# Showing that $s^2$ is an unbiased estimator of $\sigma^2$ [duplicate]

$s^2 = \sum \frac{(x_i - \bar{x})^2}{n-1}$ which apparently equals $\frac{\sum(x_i^2) +n\bar{x}^2 - 2n\bar{x}^2}{n-1}$. Does this just come from expanding the numerator and using the fact that $\bar{x}$ (the average) is not dependent on $i$? How might one continue this to show for certain $E(s^2) = \sigma^2$?

• It's the very same expansion as the one I gave on your other question. You need to pay more attention. May 29, 2013 at 2:22
• You are right Anubhav, I realized after but it is definitely something I should have seen beforehand. May 29, 2013 at 2:40
• This question is also answered in full detail at stats.stackexchange.com/questions/47325/…: just set all the weights to be equal.
– whuber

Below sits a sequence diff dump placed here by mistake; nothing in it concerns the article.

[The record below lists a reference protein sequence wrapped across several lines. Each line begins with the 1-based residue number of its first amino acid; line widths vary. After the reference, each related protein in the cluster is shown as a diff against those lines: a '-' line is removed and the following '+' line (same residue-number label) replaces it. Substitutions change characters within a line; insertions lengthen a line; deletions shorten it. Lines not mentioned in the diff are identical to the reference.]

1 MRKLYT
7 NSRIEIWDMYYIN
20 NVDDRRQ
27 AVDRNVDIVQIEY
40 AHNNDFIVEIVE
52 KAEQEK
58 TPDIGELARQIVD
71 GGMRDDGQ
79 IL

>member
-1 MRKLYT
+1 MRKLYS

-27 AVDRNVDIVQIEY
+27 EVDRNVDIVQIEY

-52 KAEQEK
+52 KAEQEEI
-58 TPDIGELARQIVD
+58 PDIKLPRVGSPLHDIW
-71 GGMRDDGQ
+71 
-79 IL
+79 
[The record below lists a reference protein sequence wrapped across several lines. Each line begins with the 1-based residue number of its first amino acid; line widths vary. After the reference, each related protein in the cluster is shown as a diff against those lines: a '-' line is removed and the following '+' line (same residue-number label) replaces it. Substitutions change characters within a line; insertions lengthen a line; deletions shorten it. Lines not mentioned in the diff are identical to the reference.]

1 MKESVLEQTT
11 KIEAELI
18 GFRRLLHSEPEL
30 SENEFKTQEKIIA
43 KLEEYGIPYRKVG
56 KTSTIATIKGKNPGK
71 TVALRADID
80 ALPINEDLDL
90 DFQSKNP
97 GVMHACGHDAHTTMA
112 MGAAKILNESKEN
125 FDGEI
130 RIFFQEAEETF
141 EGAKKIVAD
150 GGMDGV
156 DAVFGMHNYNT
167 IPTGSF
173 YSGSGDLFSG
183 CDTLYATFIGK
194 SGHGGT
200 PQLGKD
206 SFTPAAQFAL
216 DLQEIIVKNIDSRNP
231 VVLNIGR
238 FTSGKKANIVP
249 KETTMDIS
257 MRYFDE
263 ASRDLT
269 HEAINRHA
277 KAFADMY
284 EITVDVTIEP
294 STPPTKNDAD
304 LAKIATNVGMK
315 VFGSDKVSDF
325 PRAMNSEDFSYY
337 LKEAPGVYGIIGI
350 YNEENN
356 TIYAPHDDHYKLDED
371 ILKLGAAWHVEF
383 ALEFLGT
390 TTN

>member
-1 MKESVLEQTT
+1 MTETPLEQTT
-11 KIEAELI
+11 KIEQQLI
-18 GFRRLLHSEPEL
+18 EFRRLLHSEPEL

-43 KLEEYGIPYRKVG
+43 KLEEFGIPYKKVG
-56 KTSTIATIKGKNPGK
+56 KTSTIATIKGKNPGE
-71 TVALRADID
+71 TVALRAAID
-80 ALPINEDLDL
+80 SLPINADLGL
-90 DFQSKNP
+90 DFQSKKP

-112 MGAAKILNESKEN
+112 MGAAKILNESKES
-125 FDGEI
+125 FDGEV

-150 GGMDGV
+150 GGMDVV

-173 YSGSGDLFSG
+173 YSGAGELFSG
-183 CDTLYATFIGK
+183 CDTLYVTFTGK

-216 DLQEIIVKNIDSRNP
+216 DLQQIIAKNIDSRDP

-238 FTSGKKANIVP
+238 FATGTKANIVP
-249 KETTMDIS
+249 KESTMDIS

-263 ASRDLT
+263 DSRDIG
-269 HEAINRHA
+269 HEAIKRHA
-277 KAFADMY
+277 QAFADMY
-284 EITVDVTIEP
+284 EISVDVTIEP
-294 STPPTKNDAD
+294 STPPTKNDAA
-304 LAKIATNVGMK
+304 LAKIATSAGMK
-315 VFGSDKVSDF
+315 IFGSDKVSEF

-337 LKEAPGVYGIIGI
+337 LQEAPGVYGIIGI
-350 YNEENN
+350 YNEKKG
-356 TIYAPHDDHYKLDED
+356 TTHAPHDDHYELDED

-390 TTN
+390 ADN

May 29, 2013 at 14:13

Yes, the second form simply comes from expanding the quadratic and from these (obvious) facts:

$$\sum_i \bar{x}^2 = n\bar{x}^2$$

and

$$\sum_i x_i \bar{x} = \bar{x}\sum_i x_i = \bar{x} \cdot n \bar{x}=\cdots$$

How might one continue ...

http://en.wikipedia.org/wiki/Variance#Sample_Variance (though you can do it a bit simpler than that, but take care to note that the expression there isn't quite identical to yours; you need to carry the ideas over, not the exact algebra line by line)

That is, use linearity of expectation, independence (when evaluating expectations of cross products with no common terms, for example) and known facts about $E(x_i^2)$.

• Thanks Glen, I will try to work it out from here. I completely forgot about independence! May 29, 2013 at 1:00
• @Glen_b Sorry for the meta question; I wasn't aware of the self-study tag and its rules. As your answer has been explained away and I only had two data points to start with, the issue is no longer worthy of a meta discussion. I have therefore deleted my post. May 29, 2013 at 4:40
• This one was a good example of what you were concerned about - it was originally just the first sentence - pretty much just a couple of links (but it's been edited since). May 29, 2013 at 9:18